When I am working on multiple projects for multiple organisations I find myself altering environment variables on the machines I am working on to help me do my job. This up until recently has been a manual process and I often tell people how I’m lazy so look for ways to be more efficient.

I can’t remember who introduced me to a cool little utility called direnv, all I remember is I saw it in one of the internal Slack channels. So what does it do?

The purpose of direnv is to make it easier to switch environment variables depending on what (or where) I am working on. It allows project specific variables to be set in a specific directory. This saves me messing about with ~/.profile settings or unset, exporting variables.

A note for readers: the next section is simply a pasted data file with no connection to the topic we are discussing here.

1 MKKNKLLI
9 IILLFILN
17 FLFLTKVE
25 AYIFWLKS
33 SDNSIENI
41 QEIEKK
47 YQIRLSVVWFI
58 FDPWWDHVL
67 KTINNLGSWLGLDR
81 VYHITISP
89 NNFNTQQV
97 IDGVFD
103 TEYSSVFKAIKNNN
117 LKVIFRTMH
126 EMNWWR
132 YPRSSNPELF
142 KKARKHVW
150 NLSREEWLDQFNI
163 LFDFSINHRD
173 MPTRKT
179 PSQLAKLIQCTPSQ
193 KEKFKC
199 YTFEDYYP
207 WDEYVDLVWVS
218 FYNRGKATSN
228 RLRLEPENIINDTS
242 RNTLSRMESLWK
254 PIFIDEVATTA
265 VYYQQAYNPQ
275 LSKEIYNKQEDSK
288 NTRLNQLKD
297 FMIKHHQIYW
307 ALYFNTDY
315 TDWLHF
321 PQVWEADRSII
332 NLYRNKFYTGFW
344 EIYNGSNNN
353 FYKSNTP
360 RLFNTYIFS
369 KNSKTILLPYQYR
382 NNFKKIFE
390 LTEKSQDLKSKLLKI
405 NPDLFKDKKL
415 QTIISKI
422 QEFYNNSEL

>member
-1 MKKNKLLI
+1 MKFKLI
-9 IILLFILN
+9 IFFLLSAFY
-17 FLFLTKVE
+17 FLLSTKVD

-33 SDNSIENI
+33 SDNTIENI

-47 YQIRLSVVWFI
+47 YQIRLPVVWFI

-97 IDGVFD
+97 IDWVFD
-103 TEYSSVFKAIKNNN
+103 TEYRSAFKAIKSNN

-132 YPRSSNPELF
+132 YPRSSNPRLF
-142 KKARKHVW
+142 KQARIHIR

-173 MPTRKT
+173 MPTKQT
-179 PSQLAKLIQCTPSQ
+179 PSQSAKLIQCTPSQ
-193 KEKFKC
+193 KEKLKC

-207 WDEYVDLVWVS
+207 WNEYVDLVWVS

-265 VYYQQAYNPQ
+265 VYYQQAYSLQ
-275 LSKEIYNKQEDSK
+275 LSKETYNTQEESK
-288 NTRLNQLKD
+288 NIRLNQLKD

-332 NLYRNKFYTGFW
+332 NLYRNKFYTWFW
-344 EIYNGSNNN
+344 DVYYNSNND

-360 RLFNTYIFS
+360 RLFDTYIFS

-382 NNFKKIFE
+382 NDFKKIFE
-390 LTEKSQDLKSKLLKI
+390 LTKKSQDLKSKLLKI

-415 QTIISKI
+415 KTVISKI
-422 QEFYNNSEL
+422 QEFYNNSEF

When you change into a directory direnv checks for the existence of a .envrc file, should it exist it is loaded into a bash sub-shell and all exported variable are made available to . the current shell. Leaving the directory will also unset the variables.

More information can be found here or the GitHub Repo. It was nice and easy to install with homebrew, however it took me a few minutes to realise that I needed to update my .zshrc with a simple line (check the instructions if you use Bash, Fish etc.).

eval "$(direnv hook zsh)"

An example of how it works is (lifted straight from their website);

$ cd ~/my_project
$ echo ${FOO-nope}
$ echo export FOO=foo > .envrc
.envrc is not allowed
$ direnv allow .
direnv: reloading
direnv: loading .envrc
direnv export: +FOO
$ echo ${FOO-nope}
$ cd ..
direnv: unloading
direnv export: ~PATH
$ echo ${FOO-nope}

I am still getting used to it and have high hopes that it will be useful ….. time will tell.